He found satisfaction Thursday in Salem when Gov. John Kitzhaber signed the growler bill into law, which allows grocers, restaurants and wine shops to fill consumer-supplied bottles with wine from kegs supplied by wineries.
Peterson-Nedry, 65, one of Oregon’s most innovative and accomplished vintners since his entrance into the industry as a grower in 1980, has been offering refillable bottles to customers at his Newberg winery for several years, just as a brewery or brewpub sends growlers out the door.
“The growler bill expands it into the retail market place,” he said. “New Seasons, Whole Foods, Zupan’s — those sort of retailers — now have the ability for the customer to grab an empty bottle off the shelf, have it filled by the retailer from a keg, then take the wine home, along with their baguette and salami, and go have a picnic.”
Oregon winemakers view House Bill 2443 as additional way to make wine more approachable, ensure freshness and also keep glass bottles out of landfills. The law limits the vessel size no larger than two gallons. Chehalem is among the industry leaders when it comes to providing kegs of wine to restaurants for use in glass pours, and Irving Street Kitchen in Portland offers about a dozen Northwest wines on tap via its “Barrel to Bar” program.
“We’re definitely trending up,” he said. “It’s a fairly small percentage compared to our bottle sales, but it’s a growth and niche market. We like to give our customers several ways to enjoy our wines, whether it be by bottle, keg or growlers.”
This week, there’s more legislative work ahead for Peterson-Nedry and others in the Oregon wine industry as they build support for Senate Bill 841, which would allow wineries to be sited on land zoned for mixed farm and forest use. It was introduced April 4 and referred to the committee on Rural Communities and Economic Development. A public hearing was held April 11, and a work session is scheduled for Tuesday.
“Historically, we didn’t even have the specifically noted ability to have tasting rooms,” said Peterson-Nedry, who served two terms on governor-appointed Oregon Wine Board. “It was an assumption, but it was not a state law, so we’re catching up on things assumed but no permitted and also to define what is authorized.”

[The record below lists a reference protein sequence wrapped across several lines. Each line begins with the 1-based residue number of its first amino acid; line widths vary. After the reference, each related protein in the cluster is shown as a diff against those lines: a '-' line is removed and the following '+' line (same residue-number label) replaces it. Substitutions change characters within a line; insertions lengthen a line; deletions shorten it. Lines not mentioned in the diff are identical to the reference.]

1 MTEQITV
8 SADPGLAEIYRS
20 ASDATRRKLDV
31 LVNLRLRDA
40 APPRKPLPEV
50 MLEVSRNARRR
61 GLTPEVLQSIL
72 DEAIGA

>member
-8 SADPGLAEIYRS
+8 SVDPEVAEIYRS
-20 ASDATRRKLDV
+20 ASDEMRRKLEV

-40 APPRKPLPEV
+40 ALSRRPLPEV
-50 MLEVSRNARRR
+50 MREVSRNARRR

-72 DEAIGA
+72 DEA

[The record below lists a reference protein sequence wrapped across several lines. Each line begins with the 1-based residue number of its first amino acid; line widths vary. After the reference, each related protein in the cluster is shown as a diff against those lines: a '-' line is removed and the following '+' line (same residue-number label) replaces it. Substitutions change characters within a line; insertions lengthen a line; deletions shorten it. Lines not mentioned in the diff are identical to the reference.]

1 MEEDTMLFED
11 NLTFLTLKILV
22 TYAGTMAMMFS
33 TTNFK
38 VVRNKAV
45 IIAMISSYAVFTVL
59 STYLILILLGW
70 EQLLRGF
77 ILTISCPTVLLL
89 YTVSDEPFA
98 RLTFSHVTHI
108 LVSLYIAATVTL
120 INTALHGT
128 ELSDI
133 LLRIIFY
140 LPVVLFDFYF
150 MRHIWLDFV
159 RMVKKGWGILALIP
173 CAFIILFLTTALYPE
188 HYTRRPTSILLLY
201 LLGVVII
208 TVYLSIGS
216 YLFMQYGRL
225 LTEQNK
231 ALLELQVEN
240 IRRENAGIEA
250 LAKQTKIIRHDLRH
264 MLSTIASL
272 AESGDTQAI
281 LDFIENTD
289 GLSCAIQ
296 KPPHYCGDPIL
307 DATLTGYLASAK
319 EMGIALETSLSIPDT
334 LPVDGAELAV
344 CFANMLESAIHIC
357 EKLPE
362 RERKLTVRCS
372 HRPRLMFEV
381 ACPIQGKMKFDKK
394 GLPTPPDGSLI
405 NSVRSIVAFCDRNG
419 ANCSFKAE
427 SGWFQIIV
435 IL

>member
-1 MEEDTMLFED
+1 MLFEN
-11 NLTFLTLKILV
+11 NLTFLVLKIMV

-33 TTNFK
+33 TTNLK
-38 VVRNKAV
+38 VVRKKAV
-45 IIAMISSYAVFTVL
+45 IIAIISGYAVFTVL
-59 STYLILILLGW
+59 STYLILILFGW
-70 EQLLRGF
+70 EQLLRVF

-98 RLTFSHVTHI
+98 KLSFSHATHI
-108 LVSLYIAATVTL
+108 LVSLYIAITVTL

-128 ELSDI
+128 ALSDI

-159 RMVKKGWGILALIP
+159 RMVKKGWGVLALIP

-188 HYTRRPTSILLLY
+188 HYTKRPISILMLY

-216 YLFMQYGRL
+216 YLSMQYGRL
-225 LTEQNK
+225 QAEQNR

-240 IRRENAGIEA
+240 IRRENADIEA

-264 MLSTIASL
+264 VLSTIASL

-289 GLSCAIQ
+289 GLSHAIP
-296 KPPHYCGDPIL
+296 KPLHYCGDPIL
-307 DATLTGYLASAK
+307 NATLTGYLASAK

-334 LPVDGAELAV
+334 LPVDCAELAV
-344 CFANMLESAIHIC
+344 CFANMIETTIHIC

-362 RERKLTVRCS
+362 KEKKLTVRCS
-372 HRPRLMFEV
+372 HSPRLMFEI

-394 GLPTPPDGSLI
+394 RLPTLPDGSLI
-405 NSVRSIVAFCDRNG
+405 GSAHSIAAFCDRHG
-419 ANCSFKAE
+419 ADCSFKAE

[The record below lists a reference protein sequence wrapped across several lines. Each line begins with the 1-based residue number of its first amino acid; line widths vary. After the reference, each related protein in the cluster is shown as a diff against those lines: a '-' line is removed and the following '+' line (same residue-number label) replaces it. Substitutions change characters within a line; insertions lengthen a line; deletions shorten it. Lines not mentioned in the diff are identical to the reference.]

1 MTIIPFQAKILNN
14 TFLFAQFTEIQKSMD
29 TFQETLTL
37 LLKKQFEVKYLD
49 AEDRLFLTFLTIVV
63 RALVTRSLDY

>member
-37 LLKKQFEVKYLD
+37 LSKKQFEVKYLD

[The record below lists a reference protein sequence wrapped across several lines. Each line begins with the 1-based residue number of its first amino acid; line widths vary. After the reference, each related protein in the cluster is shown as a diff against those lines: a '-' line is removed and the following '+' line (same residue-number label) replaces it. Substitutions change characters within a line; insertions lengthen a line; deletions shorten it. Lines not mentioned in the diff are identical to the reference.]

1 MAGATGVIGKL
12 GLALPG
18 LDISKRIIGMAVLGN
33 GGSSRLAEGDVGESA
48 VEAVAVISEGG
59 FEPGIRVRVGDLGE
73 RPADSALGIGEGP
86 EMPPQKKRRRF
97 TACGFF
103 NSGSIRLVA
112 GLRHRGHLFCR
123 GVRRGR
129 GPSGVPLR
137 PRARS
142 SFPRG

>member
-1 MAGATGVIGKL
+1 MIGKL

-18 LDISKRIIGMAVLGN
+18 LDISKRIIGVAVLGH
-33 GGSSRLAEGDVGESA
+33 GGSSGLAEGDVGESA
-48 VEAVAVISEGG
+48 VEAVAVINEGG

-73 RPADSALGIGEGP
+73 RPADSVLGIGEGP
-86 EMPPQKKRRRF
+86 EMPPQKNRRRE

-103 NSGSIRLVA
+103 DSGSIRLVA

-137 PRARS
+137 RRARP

“The big thing to underline is that this a consensus bill and a lot of hard work has gone into it as an industry,” Peterson-Nedry said. “We are looking for a perfect balance, and we don’t want people screwing up that balance. We are looking for a legal framework and a framework that’s not going to change and give you whiplash every year or so.”
Special events at wineries would be limited
The process will create a limit of 18 special events — referred to as “agri-tourism” in the bill — in most parts of the state, and it creates a five-year permit for them. In the Willamette Valley, the events go through a county process for the first six events.
“The last 12 — Nos. 7 through 18 — will be subject to a land-use provision so that neighbors can have a say,” he said.
Within SB 841, agri-tourism or other commercial events are defined as “outdoor concerts for which admission is charged, educational, cultural, health or lifestyle events, facility rentals, celebratory gatherings and other events at which the promotion of wine produced in conjunction with the winery is a secondary purpose of the event.”
Peterson-Nedry said Senate Bill 841 is not a followup of the grandfather law extended to large-scale, on-premise restaurants such as King Estate.
“I think for large wineries that was taken care of two years ago, and that’s complete,” Peterson-Nedry said. “One of the things this does address is the commercial-type kitchens and authorizes the use of food as a foil to complement the wine.”
Bill would allow wineries to go beyond wrapped sandwiches
Legally, many wineries are limited to offering items such as wrapped sandwiches, cheese and fruit plates.
“Wineries have not been authorized to serve hot foods, and the food can’t be ordered,” Peterson-Nedry said. “It had to be prepared, so as you can see, without getting into a lot of details, what (SB 841) is, to a large extent, is a catch-up on the niggling details.”
Despite all the work put in by the Oregon Winegrowers Association, the Willamette Valley Wineries Association, Southern Oregon Winery Association and the Winegrowers Association of Central Oregon, Peterson-Nedry said he expects some opposition. Historically, it has been with regards to land-use regulations in the Willamette Valley and those who look to restrict special events for various reasons.
“The pushback will be from people who have a specific interest to their situation, but we’ve tried to build that in,” he said. “This is very much a consensus bill, and the governor’s office basically coordinated a work group on this for several months. This is good.
“There’s a little pinch for everybody, but it satisfies the needs of anybody. If people think this changes anything radically, that will be a mistake,” he added. “We don’t want to hurt our economy and give away what has proven to be so valuable to our industry.”